[thesite] last 5 query

Dean Mah dsmah at home.com
Tue Nov 28 12:04:29 CST 2000

jeff writes:

> what would you call a trigger that performs a cascading delete to
> maintain data integrity in child tables?  is this just trivial
> business logic or does it do the job (of maintaining relational
> integrity) at the closest point to the data?  does it make sense to
> have the programmer have to remember that he must delete child
> records whenever he performs a delete on the parent table (which
> could conceivably happen in more than one place in the application)?

I'd write a library routine.  Isolates the business logic and let's
all developers use common code.

> i can agree with constraints.  once the application is built, the
> constraints don't really play much of a role as the application code
> must be written to shield the user from the constraint errors
> anyway.

Right.  So to me, constraints don't really contain business logic.  At
least not business logic that exists elsewhere.

> if the programmer doesn't understand what's happening with the data
> then you have at least two problems on your hands.  first, they're
> in over their head - too little knowledge or experience for what
> they've been asked to do.  second, whoever is directing the project
> is doing a poor job of communicating the details of the project via
> database schemas, requirements documents, etc.

Ideally, everything is documented.  However, jump into a legacy system
with little documentation and try to figure out what is going on and
support it.  As an example, what kind of design documents do we have
for the evolt structure?  If I wanted to jump in to the backend
programming full time, what's the best way to learn the system as it

> now, if you're doing complex architecture changes with triggers like
> writing temp tables, adding/removing columns, changing datatypes,
> etc. then the problem isn't with triggers.  the problem is with the
> approach to the problems.  the solutions are causing more problems
> than they're solving.

Sure but this partially gets back to your question of where do you
draw the line.  In my current development environment, we've chosen to
draw the line at no triggers or stored procedures.  A couple of the
reasons are:

1) Separate business logic from presentation and database layers.
   Make it easier to change models.  Make it easier for developers to
   see the separation.

2) Do not rely on Oracle as a database.  In theory our product can use
   any database in the back without having to worry about converting
   triggers and stored procedures to the database's specific language
   and which features are supported.  For example, MySQL doesn't
   support triggers at this point.

> :~~~~~~~~~~~~~~~~~~~~~~~~~~~~~~~~~~
> : Whether the additional code sits in the application layer or
> : the database layer there is still the same potential for coding
> : errors.
> :~~~~~~~~~~~~~~~~~~~~~~~~~~~~~~~~~~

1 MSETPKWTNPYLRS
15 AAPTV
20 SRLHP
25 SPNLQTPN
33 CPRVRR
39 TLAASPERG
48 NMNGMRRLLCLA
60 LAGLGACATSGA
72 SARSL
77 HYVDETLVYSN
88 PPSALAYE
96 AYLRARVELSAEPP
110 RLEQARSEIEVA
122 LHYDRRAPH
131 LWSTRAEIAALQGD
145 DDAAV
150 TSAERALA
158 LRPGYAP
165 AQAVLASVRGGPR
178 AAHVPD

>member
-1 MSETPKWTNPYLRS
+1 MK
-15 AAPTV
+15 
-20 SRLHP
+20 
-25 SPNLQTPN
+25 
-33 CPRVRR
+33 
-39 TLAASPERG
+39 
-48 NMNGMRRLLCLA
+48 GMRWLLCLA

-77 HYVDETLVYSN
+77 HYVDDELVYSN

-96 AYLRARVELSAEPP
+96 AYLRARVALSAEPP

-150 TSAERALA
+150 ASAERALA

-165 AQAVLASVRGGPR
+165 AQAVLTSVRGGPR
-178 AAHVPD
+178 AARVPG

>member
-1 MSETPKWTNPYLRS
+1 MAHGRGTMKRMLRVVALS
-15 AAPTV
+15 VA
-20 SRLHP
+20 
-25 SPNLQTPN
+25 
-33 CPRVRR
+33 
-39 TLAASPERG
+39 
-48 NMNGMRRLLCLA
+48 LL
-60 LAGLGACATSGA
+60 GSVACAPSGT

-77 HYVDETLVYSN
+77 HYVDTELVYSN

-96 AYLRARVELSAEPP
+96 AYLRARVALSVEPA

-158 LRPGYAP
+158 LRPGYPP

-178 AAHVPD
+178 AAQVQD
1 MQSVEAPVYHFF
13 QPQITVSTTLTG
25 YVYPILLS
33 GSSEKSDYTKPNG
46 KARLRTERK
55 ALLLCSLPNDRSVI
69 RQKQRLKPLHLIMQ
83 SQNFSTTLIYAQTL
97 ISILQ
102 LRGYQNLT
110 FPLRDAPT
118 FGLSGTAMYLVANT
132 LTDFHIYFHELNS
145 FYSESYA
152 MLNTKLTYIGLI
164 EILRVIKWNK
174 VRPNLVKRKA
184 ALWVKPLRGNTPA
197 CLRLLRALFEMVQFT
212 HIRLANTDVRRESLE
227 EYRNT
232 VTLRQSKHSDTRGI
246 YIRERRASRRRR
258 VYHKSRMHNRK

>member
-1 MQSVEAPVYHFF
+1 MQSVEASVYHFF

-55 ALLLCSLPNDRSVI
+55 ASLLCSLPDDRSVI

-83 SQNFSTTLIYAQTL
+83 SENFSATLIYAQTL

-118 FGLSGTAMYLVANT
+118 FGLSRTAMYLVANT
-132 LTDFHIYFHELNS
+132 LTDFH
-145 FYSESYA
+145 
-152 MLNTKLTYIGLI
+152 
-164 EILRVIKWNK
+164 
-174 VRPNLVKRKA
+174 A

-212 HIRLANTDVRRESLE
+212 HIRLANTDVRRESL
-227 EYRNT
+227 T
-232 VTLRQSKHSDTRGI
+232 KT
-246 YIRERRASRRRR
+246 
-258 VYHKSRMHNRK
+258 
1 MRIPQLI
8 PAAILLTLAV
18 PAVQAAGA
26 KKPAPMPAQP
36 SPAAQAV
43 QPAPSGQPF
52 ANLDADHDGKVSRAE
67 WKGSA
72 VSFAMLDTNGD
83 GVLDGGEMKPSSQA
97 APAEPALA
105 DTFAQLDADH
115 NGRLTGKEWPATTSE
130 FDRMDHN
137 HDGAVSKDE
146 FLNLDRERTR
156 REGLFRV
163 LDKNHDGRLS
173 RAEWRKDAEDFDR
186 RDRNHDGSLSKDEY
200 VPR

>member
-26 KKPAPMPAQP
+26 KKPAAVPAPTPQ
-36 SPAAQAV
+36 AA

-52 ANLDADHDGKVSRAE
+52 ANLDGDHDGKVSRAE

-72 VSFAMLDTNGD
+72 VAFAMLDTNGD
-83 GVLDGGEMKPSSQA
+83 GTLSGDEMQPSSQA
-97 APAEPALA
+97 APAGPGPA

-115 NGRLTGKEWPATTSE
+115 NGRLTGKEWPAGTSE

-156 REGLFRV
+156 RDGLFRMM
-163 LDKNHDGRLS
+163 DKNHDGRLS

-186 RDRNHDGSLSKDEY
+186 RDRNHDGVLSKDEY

> don't get me wrong.  i completely agree with that.  i'm just saying
> that the fewer lines of code you have to write, the less likely you
> are to make an error.

Sounds like an argument for code re-use.  You can get the separation
without having to re-write the same routines over and over again.

> i think it'd be fair to say that if you're a programmer that's
> working with building dynamic web applications you better be solid
> with more than just one or two languages.  you better know the
> middleware language (asp, cf, php, etc.), you better know html, and
> you better know sql really well.  nothing earth-shaking there.
> that's just the facts of building a quality solution.  if you're not
> solid with these (and probably javascript as well) then you probably
> don't have any business being employed in that capacity.

We require people to know those things but we don't expect them to
know them at an expert level.  We hire junior as well as intermediate
/ senior developers because of the marketplace and available
resources.  We can't expect everyone to be able to jump into a
situation and know all of the required languages and tools.  One less
requirement makes it easier to fill positions.  We also separate a lot
of our work into teams.  We have Java gurus, Perl gurus,
user-interface people, database gods, QA teams, client handlers,
network specialists, etc.  We're getting away from the idea of the
'webmaster' where they need to know all of the languages, server
configuration, network layout, operating system tuning, etc.

> now we're saying the same thing.  i think the performance hit should
> occur when a new record is inserted into the database - not whenever
> a visitor to the site requests a page.

Sounds good.

Perhaps one thing that we should keep in mind as the deadline gets
closer, program for completeness now and refactor for performance and
other things later.  We don't want to miss a deadline by getting
caught up in issues along the way.


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